Fixed price contracts are often considered very harmful and many agile adopters say that we should simply avoid them. But most of the time they cannot be avoided, so we need to find ways to make them work for the goal we have, which is building valuable quality software. The only thing that actually bothers everyone in fixed price agile contracts is the scope. Scope in agile is equivalent to delivered ‘business value’ as opposed to WBS in traditional projects. The requirements are depicted as epics, features or stories depending on the level of granularity.
Measuring Scope in Agile
Scope in agile is measured as ‘Size Units’. There are many conventions to measure size; story point measurement is a popular method. Examples of size units are:
- Story points
- Feature points
- Epic points etc.
For agile project management to be implemented in fixed price projects, three scenarios exist:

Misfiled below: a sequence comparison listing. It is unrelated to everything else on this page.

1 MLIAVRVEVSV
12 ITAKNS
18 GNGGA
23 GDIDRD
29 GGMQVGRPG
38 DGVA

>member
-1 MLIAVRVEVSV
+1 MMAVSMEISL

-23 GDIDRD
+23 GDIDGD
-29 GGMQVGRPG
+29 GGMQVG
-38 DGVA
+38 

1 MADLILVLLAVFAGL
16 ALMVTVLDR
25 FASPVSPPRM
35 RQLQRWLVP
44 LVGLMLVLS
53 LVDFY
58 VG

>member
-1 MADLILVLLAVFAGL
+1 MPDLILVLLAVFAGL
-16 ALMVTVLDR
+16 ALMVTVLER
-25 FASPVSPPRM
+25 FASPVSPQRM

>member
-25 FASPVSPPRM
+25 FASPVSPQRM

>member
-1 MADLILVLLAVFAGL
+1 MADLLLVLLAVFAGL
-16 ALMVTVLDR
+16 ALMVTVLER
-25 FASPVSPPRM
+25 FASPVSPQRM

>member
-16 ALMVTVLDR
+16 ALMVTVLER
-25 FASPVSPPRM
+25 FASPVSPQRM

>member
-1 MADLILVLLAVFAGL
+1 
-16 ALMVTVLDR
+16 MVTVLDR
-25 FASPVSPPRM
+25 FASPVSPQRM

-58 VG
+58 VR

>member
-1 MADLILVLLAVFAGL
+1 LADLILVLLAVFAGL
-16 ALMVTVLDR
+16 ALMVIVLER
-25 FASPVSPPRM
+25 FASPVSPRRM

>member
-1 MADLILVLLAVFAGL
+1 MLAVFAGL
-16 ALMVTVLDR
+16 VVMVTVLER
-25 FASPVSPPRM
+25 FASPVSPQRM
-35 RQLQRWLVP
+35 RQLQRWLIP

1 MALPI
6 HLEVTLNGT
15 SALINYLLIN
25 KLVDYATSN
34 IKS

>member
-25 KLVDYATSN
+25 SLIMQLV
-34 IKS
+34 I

1) Requirements are available and stable, so it is the most easiest agile fixed price project
Single contract with a single statement of work (SOW) Contract Type: fixed price
2) Requirements are available partially, and there is a probability of requirements changing
One contract; Two SOWs Contract Type: Fixed price + fixed price
3) Requirements are not at all available, so we have to look at innovative approach to structure the fixed price contracts
One contract; Two SOWs Contract Type: Time & Material with cap + fixed price